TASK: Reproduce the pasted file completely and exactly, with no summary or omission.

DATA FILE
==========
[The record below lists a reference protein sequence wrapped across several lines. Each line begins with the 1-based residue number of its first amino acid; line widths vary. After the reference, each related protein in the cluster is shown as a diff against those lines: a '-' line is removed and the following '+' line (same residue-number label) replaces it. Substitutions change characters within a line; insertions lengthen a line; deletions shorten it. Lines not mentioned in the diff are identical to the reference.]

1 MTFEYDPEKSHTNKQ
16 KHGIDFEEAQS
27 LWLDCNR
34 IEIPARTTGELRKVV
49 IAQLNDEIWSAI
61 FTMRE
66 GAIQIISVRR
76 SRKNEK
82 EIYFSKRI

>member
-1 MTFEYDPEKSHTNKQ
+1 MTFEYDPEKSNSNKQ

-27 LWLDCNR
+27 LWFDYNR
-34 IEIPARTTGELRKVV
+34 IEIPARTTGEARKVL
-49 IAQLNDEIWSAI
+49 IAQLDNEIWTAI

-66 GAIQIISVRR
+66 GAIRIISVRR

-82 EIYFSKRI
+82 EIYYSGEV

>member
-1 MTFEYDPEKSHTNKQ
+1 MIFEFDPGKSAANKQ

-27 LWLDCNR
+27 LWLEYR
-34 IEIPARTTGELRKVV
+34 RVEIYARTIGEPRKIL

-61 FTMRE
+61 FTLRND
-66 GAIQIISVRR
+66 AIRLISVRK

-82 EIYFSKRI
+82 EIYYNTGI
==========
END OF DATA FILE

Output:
[The record below lists a reference protein sequence wrapped across several lines. Each line begins with the 1-based residue number of its first amino acid; line widths vary. After the reference, each related protein in the cluster is shown as a diff against those lines: a '-' line is removed and the following '+' line (same residue-number label) replaces it. Substitutions change characters within a line; insertions lengthen a line; deletions shorten it. Lines not mentioned in the diff are identical to the reference.]

1 MTFEYDPEKSHTNKQ
16 KHGIDFEEAQS
27 LWLDCNR
34 IEIPARTTGELRKVV
49 IAQLNDEIWSAI
61 FTMRE
66 GAIQIISVRR
76 SRKNEK
82 EIYFSKRI

>member
-1 MTFEYDPEKSHTNKQ
+1 MTFEYDPEKSNSNKQ

-27 LWLDCNR
+27 LWFDYNR
-34 IEIPARTTGELRKVV
+34 IEIPARTTGEARKVL
-49 IAQLNDEIWSAI
+49 IAQLDNEIWTAI

-66 GAIQIISVRR
+66 GAIRIISVRR

-82 EIYFSKRI
+82 EIYYSGEV

>member
-1 MTFEYDPEKSHTNKQ
+1 MIFEFDPGKSAANKQ

-27 LWLDCNR
+27 LWLEYR
-34 IEIPARTTGELRKVV
+34 RVEIYARTIGEPRKIL

-61 FTMRE
+61 FTLRND
-66 GAIQIISVRR
+66 AIRLISVRK

-82 EIYFSKRI
+82 EIYYNTGI